In investigations conducted by my network forensics consultancy, Intelguardians, we've seen several logic bomb situations in the wild. In one case that combines the above ideas with an interesting and common twist, an administrator set up a logic bomb designed to trigger if he didn't log in for 90 days. The organization had actually fired this admin for other reasons and had removed his access from the system. His logic bomb persisted, however, acting as a silent sentinel. After 90 days, the organization was faced with massive data destruction.
In another case, an attacker submitted an extortion notice to a large stock-trading firm, threatening that its crucial trading systems -- responsible for tens of millions of dollars in commission per hour -- would be forced offline unless the firm paid $1 million to the attacker. The firm decided not to pay, and its systems did indeed come down for more than an hour, taking a heavy financial toll. After the firm coaxed the systems back to life, a second extortion notice arrived. In the second go-round, though, the attackers asked for a different amount, having shown that they could indeed cause damage. Did they raise their price to $5 million? $10 million? No, and here's the amazing psychological trick: They actually lowered the price to half a million dollars. After showing the power of their logic bomb and the financial destruction they could cause, reducing the price made the deal far more tempting to the stock-trading firm. The company ended up paying the extortion fee and later located the logic bomb, eradicating it from their environment.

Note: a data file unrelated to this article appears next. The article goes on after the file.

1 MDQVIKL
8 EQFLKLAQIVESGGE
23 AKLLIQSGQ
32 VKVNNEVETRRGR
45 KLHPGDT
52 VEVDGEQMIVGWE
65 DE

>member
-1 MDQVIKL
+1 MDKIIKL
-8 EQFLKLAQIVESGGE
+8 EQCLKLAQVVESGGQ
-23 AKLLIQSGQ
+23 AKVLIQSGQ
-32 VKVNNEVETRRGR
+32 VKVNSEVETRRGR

To deal with logic bombs, make sure your enterprise employs regular backups that are verified on a consistent basis. Secondly, make sure you have Hot Standby Router Protocol (HSRP) enabled on your routers, which will ensure connectivity even when first-hop routers fail. And, finally, identify the personnel in your management chain who should be informed in the case of extortion threats. Determine these critical decision makers in advance, so that they can be quickly notified if and when such nefarious activity does occur.
This was first published in June 2007